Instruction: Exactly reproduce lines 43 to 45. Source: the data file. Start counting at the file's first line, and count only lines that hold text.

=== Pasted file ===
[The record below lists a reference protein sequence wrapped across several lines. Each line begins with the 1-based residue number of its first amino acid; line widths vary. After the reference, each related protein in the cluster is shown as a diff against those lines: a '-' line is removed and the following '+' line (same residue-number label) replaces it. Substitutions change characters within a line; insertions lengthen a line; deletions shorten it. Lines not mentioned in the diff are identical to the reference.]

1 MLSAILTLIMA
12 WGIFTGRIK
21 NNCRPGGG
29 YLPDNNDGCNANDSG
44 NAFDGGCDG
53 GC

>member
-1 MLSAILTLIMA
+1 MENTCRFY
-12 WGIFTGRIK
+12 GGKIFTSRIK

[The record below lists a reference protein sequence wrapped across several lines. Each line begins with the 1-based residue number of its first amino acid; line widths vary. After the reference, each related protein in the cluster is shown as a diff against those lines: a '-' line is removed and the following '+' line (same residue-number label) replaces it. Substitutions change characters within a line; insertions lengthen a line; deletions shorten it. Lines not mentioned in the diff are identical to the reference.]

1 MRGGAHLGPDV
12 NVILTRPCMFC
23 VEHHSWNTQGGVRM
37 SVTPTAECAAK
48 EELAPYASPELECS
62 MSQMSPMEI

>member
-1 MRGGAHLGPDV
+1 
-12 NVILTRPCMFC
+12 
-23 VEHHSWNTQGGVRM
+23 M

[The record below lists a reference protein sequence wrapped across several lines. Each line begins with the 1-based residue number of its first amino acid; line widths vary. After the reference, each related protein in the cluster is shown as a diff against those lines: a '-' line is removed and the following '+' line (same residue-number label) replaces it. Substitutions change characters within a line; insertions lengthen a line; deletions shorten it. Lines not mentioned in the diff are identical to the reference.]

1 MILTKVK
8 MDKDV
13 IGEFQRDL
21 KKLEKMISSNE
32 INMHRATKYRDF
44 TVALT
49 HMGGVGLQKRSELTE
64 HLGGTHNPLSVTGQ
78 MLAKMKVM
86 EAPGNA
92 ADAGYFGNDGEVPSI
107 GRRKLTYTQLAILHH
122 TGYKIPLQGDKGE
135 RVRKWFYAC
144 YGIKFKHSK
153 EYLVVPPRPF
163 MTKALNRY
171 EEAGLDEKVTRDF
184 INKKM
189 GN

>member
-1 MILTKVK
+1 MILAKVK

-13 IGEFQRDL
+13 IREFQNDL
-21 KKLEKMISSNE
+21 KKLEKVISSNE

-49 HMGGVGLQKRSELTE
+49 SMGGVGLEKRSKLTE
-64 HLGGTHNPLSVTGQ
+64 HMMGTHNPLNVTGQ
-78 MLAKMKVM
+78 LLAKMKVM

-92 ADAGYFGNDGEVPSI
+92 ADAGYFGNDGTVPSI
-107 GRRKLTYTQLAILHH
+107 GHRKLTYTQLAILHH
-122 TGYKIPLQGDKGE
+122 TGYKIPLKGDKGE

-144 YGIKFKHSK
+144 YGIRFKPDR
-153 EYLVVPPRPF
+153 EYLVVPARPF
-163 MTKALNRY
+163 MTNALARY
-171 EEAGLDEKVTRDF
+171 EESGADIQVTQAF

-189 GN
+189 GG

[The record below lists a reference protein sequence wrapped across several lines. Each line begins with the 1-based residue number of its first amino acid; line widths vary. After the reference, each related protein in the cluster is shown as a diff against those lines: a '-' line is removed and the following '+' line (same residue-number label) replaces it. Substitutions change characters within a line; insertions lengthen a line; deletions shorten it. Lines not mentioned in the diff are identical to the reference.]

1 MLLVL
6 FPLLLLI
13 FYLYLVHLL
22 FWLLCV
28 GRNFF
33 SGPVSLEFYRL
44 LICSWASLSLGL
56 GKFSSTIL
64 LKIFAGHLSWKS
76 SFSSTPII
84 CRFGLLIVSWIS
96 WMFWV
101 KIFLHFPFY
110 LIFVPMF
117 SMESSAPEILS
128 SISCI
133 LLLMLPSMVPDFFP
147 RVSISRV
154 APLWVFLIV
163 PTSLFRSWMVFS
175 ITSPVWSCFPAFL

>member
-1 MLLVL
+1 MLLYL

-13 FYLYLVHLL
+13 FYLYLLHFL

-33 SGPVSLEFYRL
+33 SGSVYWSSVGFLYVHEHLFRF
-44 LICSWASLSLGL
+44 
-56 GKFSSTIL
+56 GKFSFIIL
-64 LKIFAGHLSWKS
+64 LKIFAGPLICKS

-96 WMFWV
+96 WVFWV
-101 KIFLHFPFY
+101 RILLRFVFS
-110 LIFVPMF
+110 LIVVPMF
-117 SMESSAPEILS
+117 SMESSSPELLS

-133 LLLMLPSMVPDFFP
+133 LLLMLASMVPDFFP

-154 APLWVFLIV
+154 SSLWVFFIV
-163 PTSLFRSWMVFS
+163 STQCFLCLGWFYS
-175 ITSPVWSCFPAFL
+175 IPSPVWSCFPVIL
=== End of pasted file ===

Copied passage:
153 EYLVVPPRPF
163 MTKALNRY
171 EEAGLDEKVTRDF